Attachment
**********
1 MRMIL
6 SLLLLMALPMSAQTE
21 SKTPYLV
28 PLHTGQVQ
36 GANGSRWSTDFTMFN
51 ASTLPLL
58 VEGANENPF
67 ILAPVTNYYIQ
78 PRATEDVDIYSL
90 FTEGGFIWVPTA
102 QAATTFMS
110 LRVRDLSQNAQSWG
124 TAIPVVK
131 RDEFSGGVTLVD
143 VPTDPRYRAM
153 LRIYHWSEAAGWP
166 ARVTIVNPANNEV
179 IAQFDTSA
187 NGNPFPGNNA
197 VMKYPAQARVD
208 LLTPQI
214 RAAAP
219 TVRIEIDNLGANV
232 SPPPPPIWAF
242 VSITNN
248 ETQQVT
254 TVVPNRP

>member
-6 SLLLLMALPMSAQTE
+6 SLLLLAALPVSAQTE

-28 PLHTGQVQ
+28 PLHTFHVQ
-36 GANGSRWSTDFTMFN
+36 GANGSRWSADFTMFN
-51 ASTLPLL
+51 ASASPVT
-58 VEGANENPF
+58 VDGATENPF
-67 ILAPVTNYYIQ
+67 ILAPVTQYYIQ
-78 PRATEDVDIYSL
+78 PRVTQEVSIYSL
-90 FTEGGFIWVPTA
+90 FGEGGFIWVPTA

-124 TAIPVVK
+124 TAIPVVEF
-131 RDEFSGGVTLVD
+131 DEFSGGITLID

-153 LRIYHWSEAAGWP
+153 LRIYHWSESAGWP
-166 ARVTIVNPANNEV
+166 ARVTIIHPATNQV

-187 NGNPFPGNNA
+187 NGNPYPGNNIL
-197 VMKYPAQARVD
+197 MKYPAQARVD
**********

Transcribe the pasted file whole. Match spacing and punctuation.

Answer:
1 MRMIL
6 SLLLLMALPMSAQTE
21 SKTPYLV
28 PLHTGQVQ
36 GANGSRWSTDFTMFN
51 ASTLPLL
58 VEGANENPF
67 ILAPVTNYYIQ
78 PRATEDVDIYSL
90 FTEGGFIWVPTA
102 QAATTFMS
110 LRVRDLSQNAQSWG
124 TAIPVVK
131 RDEFSGGVTLVD
143 VPTDPRYRAM
153 LRIYHWSEAAGWP
166 ARVTIVNPANNEV
179 IAQFDTSA
187 NGNPFPGNNA
197 VMKYPAQARVD
208 LLTPQI
214 RAAAP
219 TVRIEIDNLGANV
232 SPPPPPIWAF
242 VSITNN
248 ETQQVT
254 TVVPNRP

>member
-6 SLLLLMALPMSAQTE
+6 SLLLLAALPVSAQTE

-28 PLHTGQVQ
+28 PLHTFHVQ
-36 GANGSRWSTDFTMFN
+36 GANGSRWSADFTMFN
-51 ASTLPLL
+51 ASASPVT
-58 VEGANENPF
+58 VDGATENPF
-67 ILAPVTNYYIQ
+67 ILAPVTQYYIQ
-78 PRATEDVDIYSL
+78 PRVTQEVSIYSL
-90 FTEGGFIWVPTA
+90 FGEGGFIWVPTA

-124 TAIPVVK
+124 TAIPVVEF
-131 RDEFSGGVTLVD
+131 DEFSGGITLID

-153 LRIYHWSEAAGWP
+153 LRIYHWSESAGWP
-166 ARVTIVNPANNEV
+166 ARVTIIHPATNQV

-187 NGNPFPGNNA
+187 NGNPYPGNNIL
-197 VMKYPAQARVD
+197 MKYPAQARVD